For a man who didn’t even start until almost halfway into the season, Van Exel was the reason I began even watching the Bearcats. I always remember Nick being fearless (a talent he soon displayed quite often playing in the Association) and being a leader. Those Bearcats in ’92 would follow him into any gunfight, and he is the reason for the legacy jumping off the way it did.
Man, I see Ruben hanging around Cincinnati all the time. Hell, I think I saw him last week. One of the cooler Bearcats I’ve had the chance in meeting and hang out with. I remember when his mom passed, and he put up a 37-point game immediately following — it was surreal. Ruben’s had his problems, but he fought through it, and his jersey should be retired by UC.
The man who held it down for the big dudes who hooped. The man was “listed” at 6’7″ (maybe) and 260 pounds(-ish) but was molded with the mentality of Charles Barkley when it came to rebounding as a center. The man was a two-time All-American at UC, and he elbowed some poor sap in the mouth and I don’t think he was the same since.
If you let the homie Jeremy K. Smith tell it, Bobby Brannen might’ve been the biggest goon of them all. I mean, the man stuck out on the team for obvious reasons…dude had the Baywatch blonde hair flowing, if you get my drift. Yet, after three years of keeping the bench warm and putting on 30 pounds, the man was a beast down low for Huggins. The pride of Reading, Ohio, was revered by the local fans, but I always remember him never backing down to anyone.
James “Flight” White
Just because he might arguably the second greatest dunker of all time, and it’s not even a joke.
The goon of all goons. We all see how Kenyon Martin is now…tattoos, felonious women on his side, always yelling and cussing at folks…you know, Kenyon. The one thing I remember in watching him at UC was although he had all that physical ability, there was still some innocence about him, like he really didn’t know what was going on or what all this meant to the people watching. Dude was a phenomenon, and he reminds me of how we watched Blake Griffin in college. Kenyon Martin’s knee injury might be the most devastating event in the history of any basketball program. UC was clearly the #1 team in the nation, the squad was loaded (Steve Logan, Kenny Satterfield, DerMarr Johnson), and Kenyon was finally reaching the heights of his super powers.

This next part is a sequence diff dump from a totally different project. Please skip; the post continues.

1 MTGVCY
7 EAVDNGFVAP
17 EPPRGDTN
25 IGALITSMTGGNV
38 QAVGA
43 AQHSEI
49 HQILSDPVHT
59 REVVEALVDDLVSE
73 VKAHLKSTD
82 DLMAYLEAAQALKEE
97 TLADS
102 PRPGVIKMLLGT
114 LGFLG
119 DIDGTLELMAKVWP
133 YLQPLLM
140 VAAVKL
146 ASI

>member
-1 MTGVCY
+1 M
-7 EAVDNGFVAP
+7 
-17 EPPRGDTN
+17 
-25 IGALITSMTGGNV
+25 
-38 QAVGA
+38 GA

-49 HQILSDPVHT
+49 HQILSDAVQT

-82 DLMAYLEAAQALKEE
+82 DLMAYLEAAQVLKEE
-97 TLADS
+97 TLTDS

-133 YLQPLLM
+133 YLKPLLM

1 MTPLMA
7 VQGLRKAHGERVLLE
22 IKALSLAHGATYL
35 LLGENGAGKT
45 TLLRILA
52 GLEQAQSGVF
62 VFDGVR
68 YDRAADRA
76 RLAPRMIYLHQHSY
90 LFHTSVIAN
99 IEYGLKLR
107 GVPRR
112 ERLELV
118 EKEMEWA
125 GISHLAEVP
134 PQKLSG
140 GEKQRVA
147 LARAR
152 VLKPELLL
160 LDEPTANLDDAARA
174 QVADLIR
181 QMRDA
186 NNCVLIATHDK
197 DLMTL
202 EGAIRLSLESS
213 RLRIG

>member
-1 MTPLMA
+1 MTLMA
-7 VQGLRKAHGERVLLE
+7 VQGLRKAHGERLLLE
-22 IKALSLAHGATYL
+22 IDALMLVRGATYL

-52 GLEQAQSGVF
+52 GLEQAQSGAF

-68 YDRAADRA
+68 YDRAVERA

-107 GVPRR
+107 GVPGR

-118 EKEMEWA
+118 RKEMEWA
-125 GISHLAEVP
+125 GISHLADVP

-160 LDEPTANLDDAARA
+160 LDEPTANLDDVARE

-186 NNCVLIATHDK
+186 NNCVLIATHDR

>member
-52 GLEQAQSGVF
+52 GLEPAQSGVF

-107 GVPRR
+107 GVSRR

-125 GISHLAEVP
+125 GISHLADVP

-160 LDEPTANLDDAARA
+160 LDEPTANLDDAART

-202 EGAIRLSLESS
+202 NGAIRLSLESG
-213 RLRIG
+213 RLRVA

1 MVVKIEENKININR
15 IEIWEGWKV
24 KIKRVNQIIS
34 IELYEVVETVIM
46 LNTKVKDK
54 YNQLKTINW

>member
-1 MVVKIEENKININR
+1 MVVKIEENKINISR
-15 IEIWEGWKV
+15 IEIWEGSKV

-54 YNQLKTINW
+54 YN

Then his knee went out…
Because of the draft rules and regulations that we have with today’s NBA, and the lack of leadership and organization that is the current regime of the Bearcats athletic department, we will never again see a cast of characters like this that resided in the Clifton neighborhood of the Queen City. It’s up to us to keep the gospel preached…
…long live Nick the Quick, Melvin “The Helicopter” Levett and Kenyon Martin.
Eddie Maisonet is the founder and editor emeritus of The Sports Fan Journal. Currently, he serves as an associate editor for ESPN.com. He is an unabashed Russell Westbrook and Barry Switzer apologist, owns over 100 fitteds and snapbacks, and lives by Reggie Jackson’s famous quote, “I am the straw that stirs the drink.”